By Dominic Jones
A SCRAPPED IPO is rarely a good thing. It suggests the company being shopped is a lemon. Companies that pull their IPOs traditionally go off to some dark corner with their tails between their legs.
So when Internet domain registration company The Go Daddy Group, Inc. withdrew its registration statement with the Securities and Exchange Commission (SEC) on Tuesday, many observers might well have interpreted the news as Wall Street kicking another dog out to the curb.
But, according to company founder and CEO Bob Parsons, that would be a wrong assumption. Very wrong.
On his Hot Points blog, the outspoken Parsons lists three main reasons he, as GoDaddy’s sole current investor, decided to pull the IPO. They include:
- Poor general market conditions. Parsons mentions a soft market for IPOs, Middle East conflict, interest rate jitters and tech stock weakness.
- Lack of appreciation for GoDaddy’s cash generating power. Basically calling the financial media stupid, Parsons says the media ignored the company’s underlying performance and focused on the fact that his company had yet to report a profit under GAAP. “Not one of them took the time to look at our cash flow statements to see that we generated significant operating cash flow during each reporting period,” says Parsons. The reason for the lack of accounting profit is that most of the company’s revenue and profit is accounted for over the term of domain registrations while most expenses are incurred up front. Says Parsons: “Slowly — because of the maturing of our domain name portfolio, and the eventual slowing of our growth rate, due to the law of large numbers, and the increasing revenue generated by sales of additional products that generate immediate GAAP earnings, we will report accounting earnings — under the accounting method that the AICPA insists we use. Incidentally, the IRS thinks all this is nonsense. They make us use the cash method.”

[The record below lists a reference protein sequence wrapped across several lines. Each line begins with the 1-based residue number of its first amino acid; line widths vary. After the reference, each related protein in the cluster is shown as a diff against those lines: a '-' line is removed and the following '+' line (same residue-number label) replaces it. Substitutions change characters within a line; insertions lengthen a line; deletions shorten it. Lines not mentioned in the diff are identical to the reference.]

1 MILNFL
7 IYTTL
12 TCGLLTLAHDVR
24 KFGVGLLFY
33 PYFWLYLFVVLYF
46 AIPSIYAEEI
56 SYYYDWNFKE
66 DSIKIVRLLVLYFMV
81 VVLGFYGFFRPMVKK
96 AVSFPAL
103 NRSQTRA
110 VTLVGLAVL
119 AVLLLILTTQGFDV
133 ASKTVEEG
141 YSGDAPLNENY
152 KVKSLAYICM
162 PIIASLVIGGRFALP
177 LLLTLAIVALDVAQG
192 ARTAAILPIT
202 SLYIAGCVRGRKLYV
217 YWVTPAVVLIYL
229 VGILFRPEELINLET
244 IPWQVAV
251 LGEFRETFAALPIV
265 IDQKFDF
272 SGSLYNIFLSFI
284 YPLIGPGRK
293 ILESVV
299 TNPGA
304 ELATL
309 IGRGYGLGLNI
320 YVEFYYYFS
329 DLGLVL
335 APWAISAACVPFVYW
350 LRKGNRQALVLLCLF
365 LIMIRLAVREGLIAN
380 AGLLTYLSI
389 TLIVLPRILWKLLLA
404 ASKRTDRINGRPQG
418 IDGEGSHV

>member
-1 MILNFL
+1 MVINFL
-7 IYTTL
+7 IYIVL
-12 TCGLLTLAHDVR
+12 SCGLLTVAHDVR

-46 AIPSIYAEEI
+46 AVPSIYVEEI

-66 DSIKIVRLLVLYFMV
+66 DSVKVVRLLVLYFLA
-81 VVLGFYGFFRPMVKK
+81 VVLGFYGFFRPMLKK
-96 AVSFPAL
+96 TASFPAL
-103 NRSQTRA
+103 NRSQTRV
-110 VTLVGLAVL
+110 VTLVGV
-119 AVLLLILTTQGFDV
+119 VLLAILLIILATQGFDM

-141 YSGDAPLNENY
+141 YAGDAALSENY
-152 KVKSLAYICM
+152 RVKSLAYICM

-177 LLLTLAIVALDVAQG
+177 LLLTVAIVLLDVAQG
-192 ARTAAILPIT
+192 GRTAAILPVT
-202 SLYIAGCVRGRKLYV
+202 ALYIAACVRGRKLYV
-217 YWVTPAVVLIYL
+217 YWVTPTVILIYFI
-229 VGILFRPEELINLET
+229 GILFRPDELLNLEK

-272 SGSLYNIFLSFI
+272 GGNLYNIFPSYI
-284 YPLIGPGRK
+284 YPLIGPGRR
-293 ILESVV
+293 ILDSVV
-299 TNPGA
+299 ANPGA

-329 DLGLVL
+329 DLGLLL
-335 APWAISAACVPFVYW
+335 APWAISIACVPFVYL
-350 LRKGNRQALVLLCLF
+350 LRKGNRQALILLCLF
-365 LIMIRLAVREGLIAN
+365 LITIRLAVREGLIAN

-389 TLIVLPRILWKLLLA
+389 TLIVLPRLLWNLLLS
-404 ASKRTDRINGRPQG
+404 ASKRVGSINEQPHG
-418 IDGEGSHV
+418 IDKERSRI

- GoDaddy is not desperate. Parsons makes the point that as the sole investor in his self-funded company, he is not answerable to venture capitalist or other investors under pressure to “flip” their investment. He says principals of tech companies that have recently completed their IPOs “during this difficult time” were forced to market by their venture capitalist investors. ” That’s not going to happen to Go Daddy,” he says.
Also in his post, Parsons pokes fun at the IPO quiet period requirements and the rules around forward-looking statements.
“If GoDaddy.com is anything, it is an outspoken company and I am an outspoken CEO. For us, the Quiet Period that came along with the IPO filing has been suffocating, ” he says.
Due to the quiet period, Parsons says he was forced to cancel his weekly radio show. He was back on the air the day after the IPO was withdrawn.
It is refreshing to see a CEO stand up for his company and his decisions, and explain them so clearly, moreover on a blog.
GoDaddy will be back looking to go public again in the future.
I, for one, can’t wait.